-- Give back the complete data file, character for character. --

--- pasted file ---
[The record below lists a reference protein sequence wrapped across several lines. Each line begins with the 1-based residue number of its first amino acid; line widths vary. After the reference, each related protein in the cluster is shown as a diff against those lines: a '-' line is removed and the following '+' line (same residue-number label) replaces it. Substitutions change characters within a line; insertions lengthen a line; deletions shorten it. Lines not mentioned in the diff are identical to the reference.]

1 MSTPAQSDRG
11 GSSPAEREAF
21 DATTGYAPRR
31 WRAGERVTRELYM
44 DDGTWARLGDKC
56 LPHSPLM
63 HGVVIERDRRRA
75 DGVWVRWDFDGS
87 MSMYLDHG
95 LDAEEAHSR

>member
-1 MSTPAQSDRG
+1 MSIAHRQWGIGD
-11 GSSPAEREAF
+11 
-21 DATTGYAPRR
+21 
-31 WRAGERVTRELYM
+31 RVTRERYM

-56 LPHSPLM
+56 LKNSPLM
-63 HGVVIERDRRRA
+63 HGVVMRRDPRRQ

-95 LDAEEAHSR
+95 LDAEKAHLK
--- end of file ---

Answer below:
[The record below lists a reference protein sequence wrapped across several lines. Each line begins with the 1-based residue number of its first amino acid; line widths vary. After the reference, each related protein in the cluster is shown as a diff against those lines: a '-' line is removed and the following '+' line (same residue-number label) replaces it. Substitutions change characters within a line; insertions lengthen a line; deletions shorten it. Lines not mentioned in the diff are identical to the reference.]

1 MSTPAQSDRG
11 GSSPAEREAF
21 DATTGYAPRR
31 WRAGERVTRELYM
44 DDGTWARLGDKC
56 LPHSPLM
63 HGVVIERDRRRA
75 DGVWVRWDFDGS
87 MSMYLDHG
95 LDAEEAHSR

>member
-1 MSTPAQSDRG
+1 MSIAHRQWGIGD
-11 GSSPAEREAF
+11 
-21 DATTGYAPRR
+21 
-31 WRAGERVTRELYM
+31 RVTRERYM

-56 LPHSPLM
+56 LKNSPLM
-63 HGVVIERDRRRA
+63 HGVVMRRDPRRQ

-95 LDAEEAHSR
+95 LDAEKAHLK